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Wellness > Mental Health

How to Cope with Anxiety

The opinions expressed in this article are the writer’s own and do not reflect the views of Her Campus.
This article is written by a student writer from the Her Campus at GCU chapter.

Is your heart beating faster when you’re in a stressful situation? Do your palms get sweaty when confronted with a task or event? These are some of the body’s reaction to anxiety, which is a natural response to stress. There are many different triggers, and what influences each person is different. Identifying which triggers affect you is an important step in coping and managing anxiety, especially if it leads to panic or anxiety attacks. This can take some time, as it’s a self reflection, but there are some other ways to help manage and quiet your anxiety to prevent it from taking over. 

Anxiety can get in the way of daily tasks, and it can feel like you have no control. Some symptoms can be short lived, and usually those feeling go away after the anticipated events take place. Your thought pattern can also be affected in that negative thoughts can take place in your mind, which can distort the severity of the situation. Face it head on and reclaim control of the situation. To help with anxiety, try breathing in for 4 counts and breathing out for 4 counts and continue to do this until your breathing evens out. It will help slow your heart rate so you can calm down.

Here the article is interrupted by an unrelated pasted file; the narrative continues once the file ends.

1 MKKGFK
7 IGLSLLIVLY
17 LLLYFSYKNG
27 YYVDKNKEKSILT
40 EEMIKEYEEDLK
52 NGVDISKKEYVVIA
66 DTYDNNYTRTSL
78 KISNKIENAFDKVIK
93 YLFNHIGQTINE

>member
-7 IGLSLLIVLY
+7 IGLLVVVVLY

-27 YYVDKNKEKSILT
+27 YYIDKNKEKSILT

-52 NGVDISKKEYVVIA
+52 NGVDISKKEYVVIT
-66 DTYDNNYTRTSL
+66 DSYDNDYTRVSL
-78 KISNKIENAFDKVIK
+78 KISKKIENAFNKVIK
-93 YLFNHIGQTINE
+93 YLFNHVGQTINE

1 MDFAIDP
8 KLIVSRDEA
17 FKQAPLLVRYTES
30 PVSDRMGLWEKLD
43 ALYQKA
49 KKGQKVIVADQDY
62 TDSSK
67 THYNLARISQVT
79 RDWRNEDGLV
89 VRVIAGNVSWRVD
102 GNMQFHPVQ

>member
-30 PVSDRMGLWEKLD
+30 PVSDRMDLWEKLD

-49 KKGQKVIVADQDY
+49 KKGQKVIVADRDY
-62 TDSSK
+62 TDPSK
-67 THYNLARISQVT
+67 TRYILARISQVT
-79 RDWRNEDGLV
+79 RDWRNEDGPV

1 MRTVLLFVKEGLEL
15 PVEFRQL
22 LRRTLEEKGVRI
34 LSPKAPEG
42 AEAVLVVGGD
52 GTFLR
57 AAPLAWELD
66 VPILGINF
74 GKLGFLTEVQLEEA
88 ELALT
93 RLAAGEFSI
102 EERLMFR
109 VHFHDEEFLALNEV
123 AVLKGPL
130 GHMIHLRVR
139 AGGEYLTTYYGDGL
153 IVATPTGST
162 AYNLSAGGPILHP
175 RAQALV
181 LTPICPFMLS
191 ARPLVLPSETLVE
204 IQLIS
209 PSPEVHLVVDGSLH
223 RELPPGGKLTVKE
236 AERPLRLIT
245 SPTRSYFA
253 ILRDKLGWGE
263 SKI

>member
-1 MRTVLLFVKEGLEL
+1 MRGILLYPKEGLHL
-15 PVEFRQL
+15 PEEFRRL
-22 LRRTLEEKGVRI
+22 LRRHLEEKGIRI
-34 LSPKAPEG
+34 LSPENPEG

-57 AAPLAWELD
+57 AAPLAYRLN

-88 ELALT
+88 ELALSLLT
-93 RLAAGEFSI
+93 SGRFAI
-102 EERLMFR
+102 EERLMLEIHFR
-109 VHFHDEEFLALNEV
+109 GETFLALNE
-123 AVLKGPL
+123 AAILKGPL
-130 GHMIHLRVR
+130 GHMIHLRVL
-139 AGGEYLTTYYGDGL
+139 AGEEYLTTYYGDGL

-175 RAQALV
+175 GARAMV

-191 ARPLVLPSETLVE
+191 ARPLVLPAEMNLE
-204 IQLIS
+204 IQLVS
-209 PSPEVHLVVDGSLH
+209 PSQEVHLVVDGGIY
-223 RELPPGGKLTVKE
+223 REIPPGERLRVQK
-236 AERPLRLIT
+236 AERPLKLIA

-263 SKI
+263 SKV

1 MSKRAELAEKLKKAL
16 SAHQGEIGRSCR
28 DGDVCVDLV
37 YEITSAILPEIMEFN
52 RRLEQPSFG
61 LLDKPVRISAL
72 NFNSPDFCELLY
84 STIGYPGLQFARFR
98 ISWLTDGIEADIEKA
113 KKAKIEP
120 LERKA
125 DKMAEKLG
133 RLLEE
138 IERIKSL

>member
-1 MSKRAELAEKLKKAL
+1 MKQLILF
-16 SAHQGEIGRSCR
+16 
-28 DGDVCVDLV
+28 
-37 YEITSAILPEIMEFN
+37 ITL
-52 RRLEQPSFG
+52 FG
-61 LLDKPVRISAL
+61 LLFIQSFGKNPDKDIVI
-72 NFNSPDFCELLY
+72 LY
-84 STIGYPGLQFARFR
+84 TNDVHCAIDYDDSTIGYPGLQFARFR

Aromatherapy can also be helpful whether in oil form, incense, or a candle. There are certain scents that can be soothing such as lavender, chamomile, and sandalwood. Aromatherapy can activate certain receptors in your brain which can help in aiding anxiety. Another way to ease anxiety is to “walk away” from the situation. Taking time to focus on your body and not your mind may help, such as doing yoga for a bit or going on a walk. 

Writing is also a great way to cope. Write down your thoughts in that moment, whether in a notebook, paper, or even on a piece of napkin. Just get those thoughts written to get them out of your head and make them less daunting. These tips can help with those who experience anxiety sporadically. 

If anxiety is a regular part of your day or life it is very important to find treatment strategies and treatment to keep it in check. It can be a combination of things that can consist of therapy, meditation, or might just be a matter of cutting out or resolving certain anxiety triggers that you have identified. If unsure of where to start, talking to a professional in the mental health field can be helpful, as they can recommend helpful options. 

Identifying triggers on your own or with a therapist can be a good idea. Some triggers can be obvious like caffeine, drinking, or smoking. But other times it can be less obvious such as long term problems that can consist of financial or work related situations. When figuring out your trigger, try to limit your exposure to it. Most importantly, keep your mind and body healthy, and once you find a treatment or plan that works best for you, anxiety will be easier to cope with. 

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